Is there any greater symbol of the arcade than the coin slot? It is the reason that arcades ever came into existence, for it was not art but commerce that brought entertainment machines together into one space. Today, arcades are just as likely to be museums as going commercial concerns – in some respects, the lines between those two states are very much blurred. At Free Gold Watch in San Francisco, which I visited while writing these arcade cyborg pieces, the older pinball tables are dressed with their year of publication and historical context, just as any artwork in a gallery would be.
The coin slot is also a symbol of temptation, and this in more than one sense. In the arcade, the player is tempted to drop coins into the slot to play the game (the necessity of which gives us the term 'coin op' i.e. coin operated), and after Gauntlet (which I shall return to later in this series) the temptation was also there to continue – to keep putting coins into the slot in order to get further. I appreciate now that putting those coins in was to support the arcade and that without them, we would (and did) lose them... the owners of The Gaiety on Ventnor beach were less than pleased with my childhood habit of collecting tuppences that passing cars shook lose from the penny falls and turning them into 10p to play Nemesis or Rastan Saga.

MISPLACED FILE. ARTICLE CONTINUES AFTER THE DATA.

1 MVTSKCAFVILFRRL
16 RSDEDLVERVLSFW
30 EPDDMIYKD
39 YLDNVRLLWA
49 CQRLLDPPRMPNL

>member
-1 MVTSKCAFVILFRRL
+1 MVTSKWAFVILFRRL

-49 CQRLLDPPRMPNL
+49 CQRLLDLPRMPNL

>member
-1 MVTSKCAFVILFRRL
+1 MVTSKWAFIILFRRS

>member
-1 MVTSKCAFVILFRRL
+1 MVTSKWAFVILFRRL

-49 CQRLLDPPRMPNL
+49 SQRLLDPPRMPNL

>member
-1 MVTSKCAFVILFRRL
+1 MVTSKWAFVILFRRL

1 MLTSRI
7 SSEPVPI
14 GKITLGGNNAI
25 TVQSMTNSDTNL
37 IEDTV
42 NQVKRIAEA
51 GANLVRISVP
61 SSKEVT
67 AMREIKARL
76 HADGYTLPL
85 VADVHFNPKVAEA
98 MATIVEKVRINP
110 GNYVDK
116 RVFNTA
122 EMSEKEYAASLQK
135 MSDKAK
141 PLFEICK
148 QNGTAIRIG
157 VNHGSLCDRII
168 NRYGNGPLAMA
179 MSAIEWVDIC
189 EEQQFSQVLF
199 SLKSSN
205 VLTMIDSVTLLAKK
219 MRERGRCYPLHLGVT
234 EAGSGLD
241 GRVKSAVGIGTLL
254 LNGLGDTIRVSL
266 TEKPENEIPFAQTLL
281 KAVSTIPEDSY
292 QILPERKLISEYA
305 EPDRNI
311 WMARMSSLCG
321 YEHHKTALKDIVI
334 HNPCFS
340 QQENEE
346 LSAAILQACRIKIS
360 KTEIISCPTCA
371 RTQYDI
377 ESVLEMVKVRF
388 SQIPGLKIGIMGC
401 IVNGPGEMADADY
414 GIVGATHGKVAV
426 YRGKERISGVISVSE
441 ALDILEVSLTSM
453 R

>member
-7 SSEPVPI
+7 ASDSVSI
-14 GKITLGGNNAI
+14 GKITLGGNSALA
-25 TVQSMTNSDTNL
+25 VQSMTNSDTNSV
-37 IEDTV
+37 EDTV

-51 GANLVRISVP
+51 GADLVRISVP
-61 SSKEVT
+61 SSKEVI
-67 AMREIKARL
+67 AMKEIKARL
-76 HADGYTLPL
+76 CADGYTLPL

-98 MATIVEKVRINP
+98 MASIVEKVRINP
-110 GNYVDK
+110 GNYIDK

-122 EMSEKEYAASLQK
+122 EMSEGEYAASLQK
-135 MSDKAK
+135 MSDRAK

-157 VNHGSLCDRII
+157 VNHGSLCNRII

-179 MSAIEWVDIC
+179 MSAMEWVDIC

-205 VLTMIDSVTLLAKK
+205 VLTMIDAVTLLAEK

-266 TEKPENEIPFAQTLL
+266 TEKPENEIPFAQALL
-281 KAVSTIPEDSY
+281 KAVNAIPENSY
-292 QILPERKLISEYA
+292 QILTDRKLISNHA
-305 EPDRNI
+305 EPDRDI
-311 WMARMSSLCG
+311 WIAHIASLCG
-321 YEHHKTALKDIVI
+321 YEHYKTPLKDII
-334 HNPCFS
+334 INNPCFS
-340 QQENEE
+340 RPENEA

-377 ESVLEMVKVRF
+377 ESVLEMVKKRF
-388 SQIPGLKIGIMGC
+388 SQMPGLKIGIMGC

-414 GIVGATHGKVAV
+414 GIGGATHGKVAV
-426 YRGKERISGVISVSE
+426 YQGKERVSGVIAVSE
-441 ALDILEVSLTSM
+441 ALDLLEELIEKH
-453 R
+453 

In the 1980s, there was an additional temptation associated with the coin slot known as strimming. Early coin op devices were tripped by the weight of the coin and were inexact about their detection, such that it was possible to use the stiff plastic string that comes with a garden strimmer to trigger the sensor and rack up false credits. I never once did this, nor was tempted to, but I knew a boy who did... Nothing good came from this. The greed entailed led him away from enjoying games and into a kind of adolescent crime spree, knocking over one armed bandits. The arcade owners may have scowled at my recycling of coins, but at least I wasn't outright stealing.
The last temptation of the coin slot is that of the manufacturer – do they make a great game, or do they make a game that encourages more coin drops? For many arcade games, they achieved both. Sega's legendary AM2 (Amusement Machines, Division 2) made games like OutRun, After Burner, and Space Harrier that succeeded in large part because of 'over the shoulder' appeal – it looked fun even when watching. Today's microtransaction games have no coin slot yet risk an even narrower, more draconian focus upon money. There is something to be said for the agreement regarding money laid out plainly in a slot rather than lurking in ambush inside a game that claims to be free-to-play.
A Hundred Cyborgs, #53, part of a ten part mini-serial on Arcade Cyborgs.